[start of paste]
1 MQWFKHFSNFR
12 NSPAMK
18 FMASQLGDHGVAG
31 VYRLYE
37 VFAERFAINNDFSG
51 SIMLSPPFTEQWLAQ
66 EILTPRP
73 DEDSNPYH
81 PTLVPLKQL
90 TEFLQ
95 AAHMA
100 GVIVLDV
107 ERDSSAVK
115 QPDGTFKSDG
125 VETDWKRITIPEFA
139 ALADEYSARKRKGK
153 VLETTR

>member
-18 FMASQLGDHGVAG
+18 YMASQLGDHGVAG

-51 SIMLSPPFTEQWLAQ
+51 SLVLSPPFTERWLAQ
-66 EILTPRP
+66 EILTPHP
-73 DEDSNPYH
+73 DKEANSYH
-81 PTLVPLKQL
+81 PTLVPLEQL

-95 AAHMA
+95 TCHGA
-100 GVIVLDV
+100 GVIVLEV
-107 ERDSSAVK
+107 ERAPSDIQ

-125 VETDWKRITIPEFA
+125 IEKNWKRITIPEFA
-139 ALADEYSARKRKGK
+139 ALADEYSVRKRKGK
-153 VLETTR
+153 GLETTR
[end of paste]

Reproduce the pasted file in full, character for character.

1 MQWFKHFSNFR
12 NSPAMK
18 FMASQLGDHGVAG
31 VYRLYE
37 VFAERFAINNDFSG
51 SIMLSPPFTEQWLAQ
66 EILTPRP
73 DEDSNPYH
81 PTLVPLKQL
90 TEFLQ
95 AAHMA
100 GVIVLDV
107 ERDSSAVK
115 QPDGTFKSDG
125 VETDWKRITIPEFA
139 ALADEYSARKRKGK
153 VLETTR

>member
-18 FMASQLGDHGVAG
+18 YMASQLGDHGVAG

-51 SIMLSPPFTEQWLAQ
+51 SLVLSPPFTERWLAQ
-66 EILTPRP
+66 EILTPHP
-73 DEDSNPYH
+73 DKEANSYH
-81 PTLVPLKQL
+81 PTLVPLEQL

-95 AAHMA
+95 TCHGA
-100 GVIVLDV
+100 GVIVLEV
-107 ERDSSAVK
+107 ERAPSDIQ

-125 VETDWKRITIPEFA
+125 IEKNWKRITIPEFA
-139 ALADEYSARKRKGK
+139 ALADEYSVRKRKGK
-153 VLETTR
+153 GLETTR